His Bobness delivers the goods

by Chris Dafoe
Toronto Globe and Mail
May 15, 1998

MAKE of this what you will. On Wednesday morning, a Vancouver newspaper carried letters from heartbroken girls and angry parents, upset that ticket brokers were asking as much as $350 for tickets to see the Spice Girls play GM Place in August. On Wednesday evening, a scalper outside The Rage would sell you a ticket for Bob Dylan's show at the 1,000-seat club for $70, less than $20 over cost.

Well, as the man once said, money doesn't talk, it swears.

Whatever you make of that bit of rock economics, it's probably impossible to put a price on the performance Dylan gave on Wednesday as a warmup for last night's show at GM Place with Joni Mitchell and Van Morrison. Backed by a four-piece band - a basic rock trio joined by a steel guitar and mandolin player - Dylan played a 90-minute set that moved between electrifying rock 'n' roll abandon, delicate, graceful country-tinged introspection and deep, haunting blues grooves. Dylan, decked out in the same silver country gentleman suit he wore at the recent Grammy Awards, seemed as delighted by the proceedings as the two - or was it three? - generations of fans who packed the club. There was a glint in his eye and the hint of a grin on his groggy old mug as he traded guitar solos with band leader Larry Campbell and there was a sense of connection that came as a real surprise to anyone who hadn't seen Dylan since his distant, indifferent and sometimes downright perverse shows of the late 1980s and early 1990s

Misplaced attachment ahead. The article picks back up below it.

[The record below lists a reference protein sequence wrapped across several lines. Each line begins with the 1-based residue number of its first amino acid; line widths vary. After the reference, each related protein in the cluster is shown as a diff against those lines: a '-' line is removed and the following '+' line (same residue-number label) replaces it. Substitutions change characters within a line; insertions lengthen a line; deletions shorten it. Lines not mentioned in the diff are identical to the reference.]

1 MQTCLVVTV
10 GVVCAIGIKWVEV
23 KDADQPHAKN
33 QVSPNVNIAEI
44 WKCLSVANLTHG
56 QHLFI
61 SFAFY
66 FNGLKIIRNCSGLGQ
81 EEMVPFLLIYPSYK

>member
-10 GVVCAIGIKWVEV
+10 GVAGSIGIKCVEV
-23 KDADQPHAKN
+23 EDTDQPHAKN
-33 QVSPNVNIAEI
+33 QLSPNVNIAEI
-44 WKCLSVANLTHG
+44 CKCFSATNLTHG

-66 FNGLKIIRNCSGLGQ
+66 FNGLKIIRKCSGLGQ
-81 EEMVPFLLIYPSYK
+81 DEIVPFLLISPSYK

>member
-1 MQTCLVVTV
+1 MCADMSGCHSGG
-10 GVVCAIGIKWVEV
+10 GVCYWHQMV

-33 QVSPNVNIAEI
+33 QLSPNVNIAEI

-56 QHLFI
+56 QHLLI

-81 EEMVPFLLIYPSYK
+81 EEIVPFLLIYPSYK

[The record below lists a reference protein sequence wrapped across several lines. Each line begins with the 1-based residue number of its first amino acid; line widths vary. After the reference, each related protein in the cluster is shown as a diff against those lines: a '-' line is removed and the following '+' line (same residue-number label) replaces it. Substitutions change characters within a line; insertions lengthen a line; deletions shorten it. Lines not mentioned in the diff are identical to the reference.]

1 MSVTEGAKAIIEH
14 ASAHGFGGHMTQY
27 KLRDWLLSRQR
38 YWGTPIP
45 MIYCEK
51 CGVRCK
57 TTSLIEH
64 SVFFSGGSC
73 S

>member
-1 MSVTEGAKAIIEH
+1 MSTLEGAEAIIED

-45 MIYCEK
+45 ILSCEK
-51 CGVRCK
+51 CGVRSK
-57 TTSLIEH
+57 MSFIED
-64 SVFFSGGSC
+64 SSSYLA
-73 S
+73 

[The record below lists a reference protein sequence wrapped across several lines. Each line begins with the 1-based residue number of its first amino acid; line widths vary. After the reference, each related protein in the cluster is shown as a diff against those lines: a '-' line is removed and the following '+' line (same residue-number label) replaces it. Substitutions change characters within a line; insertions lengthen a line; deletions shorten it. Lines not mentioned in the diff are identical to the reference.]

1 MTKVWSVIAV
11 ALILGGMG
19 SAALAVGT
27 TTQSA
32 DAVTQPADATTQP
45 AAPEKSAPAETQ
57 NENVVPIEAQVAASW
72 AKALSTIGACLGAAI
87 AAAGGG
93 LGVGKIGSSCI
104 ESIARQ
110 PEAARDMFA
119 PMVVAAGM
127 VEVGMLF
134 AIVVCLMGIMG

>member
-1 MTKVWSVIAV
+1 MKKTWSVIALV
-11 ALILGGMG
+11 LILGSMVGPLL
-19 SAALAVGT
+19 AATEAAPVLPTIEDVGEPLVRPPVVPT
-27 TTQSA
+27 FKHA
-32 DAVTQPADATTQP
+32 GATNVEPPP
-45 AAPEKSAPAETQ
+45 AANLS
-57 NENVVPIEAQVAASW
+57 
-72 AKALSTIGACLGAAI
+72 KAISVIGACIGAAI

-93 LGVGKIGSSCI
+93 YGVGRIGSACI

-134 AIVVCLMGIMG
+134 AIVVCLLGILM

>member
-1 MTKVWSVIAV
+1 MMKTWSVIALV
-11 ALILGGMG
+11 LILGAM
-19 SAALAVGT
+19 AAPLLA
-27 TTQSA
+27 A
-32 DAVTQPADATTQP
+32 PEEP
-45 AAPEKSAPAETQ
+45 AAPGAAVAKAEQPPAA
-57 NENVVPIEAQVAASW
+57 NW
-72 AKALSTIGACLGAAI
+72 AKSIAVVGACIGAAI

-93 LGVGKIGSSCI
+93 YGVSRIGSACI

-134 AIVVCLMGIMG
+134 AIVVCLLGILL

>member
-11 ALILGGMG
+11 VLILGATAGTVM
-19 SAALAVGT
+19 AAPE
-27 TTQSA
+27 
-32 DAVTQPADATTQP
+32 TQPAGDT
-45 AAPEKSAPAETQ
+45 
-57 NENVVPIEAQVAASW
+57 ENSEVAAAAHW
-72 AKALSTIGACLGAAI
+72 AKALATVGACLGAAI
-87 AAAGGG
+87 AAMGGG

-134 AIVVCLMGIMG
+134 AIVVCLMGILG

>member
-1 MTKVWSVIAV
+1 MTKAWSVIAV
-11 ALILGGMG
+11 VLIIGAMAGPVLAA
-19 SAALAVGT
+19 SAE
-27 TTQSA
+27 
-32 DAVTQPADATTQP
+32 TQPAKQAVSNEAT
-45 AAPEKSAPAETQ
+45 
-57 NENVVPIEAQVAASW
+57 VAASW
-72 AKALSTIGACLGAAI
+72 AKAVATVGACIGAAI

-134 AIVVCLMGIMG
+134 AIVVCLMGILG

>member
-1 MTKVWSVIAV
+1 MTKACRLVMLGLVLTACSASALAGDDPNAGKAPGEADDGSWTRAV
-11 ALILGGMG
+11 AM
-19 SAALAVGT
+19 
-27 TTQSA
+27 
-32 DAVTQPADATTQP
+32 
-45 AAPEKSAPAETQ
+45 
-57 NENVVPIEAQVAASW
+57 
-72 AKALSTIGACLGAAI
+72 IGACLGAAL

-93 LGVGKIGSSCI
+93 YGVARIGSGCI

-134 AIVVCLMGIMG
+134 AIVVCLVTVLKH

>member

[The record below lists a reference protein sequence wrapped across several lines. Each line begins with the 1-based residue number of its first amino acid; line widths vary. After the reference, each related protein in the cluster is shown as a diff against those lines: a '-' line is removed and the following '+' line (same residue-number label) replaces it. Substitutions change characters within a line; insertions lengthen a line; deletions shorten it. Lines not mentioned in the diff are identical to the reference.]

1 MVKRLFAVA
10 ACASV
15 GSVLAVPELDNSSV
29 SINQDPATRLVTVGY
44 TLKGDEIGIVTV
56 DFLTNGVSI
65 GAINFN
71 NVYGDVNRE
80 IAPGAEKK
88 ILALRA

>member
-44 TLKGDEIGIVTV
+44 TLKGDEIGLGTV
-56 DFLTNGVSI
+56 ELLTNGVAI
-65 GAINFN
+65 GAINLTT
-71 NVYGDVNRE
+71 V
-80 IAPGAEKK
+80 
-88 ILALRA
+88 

It was apparent from the moment that he opened the show with Buddy Holly's Not Fade Away that it was going to be a rollicking evening. The song is a little rockabilly number about love, written by a kid barely out of his teens, but when it's sung by a man who nearly bought the farm a bit more than a year ago, it's hard not to hear it as rock'n' roll's version of John Donne's and Dylan Thomas's defiant letters to death: a promise that the beat and the word will live on.

The rest of the show made that promise seem credible indeed. After winding down the energy with a couple of folk and blues-tinged numbers, including a lovely and generous version of To Make You Feel My Love, Dylan cranked it up again with an electrifying version of Silvio, a song he wrote with Grateful Dead Lyricist Robert Hunter for 1988's Down in the Groove. As the song turned into a jam, the band pushed the energy level higher and higher, weaving guitar and steel guitar lines into the groove as Dylan wailed out the chorus.

And so it continued, a delicate acoustic treatment of It's All Over Now, Baby Blue giving way to a smoking version of Tangled Up in Blue; the blues of Million Miles setting up the wild ride of Highway 61 Revisited; old hits such as It Ain't Me Babe giving way to the new, but hauntingly timeless numbers such as Love Sick. Fans threw flowers or, in the case of one middle-aged woman, crowd-surfed to the front of the stage to deliver a bouquet to His Bobness. By the time Dylan wrapped up the evening with Rainy Day women #12 and #35, the whole room was part of the show. As balding grey-beards passed joints to skinny young nouveau-hippies, 1,000 people sang in unison, "Everybody must get stoned."


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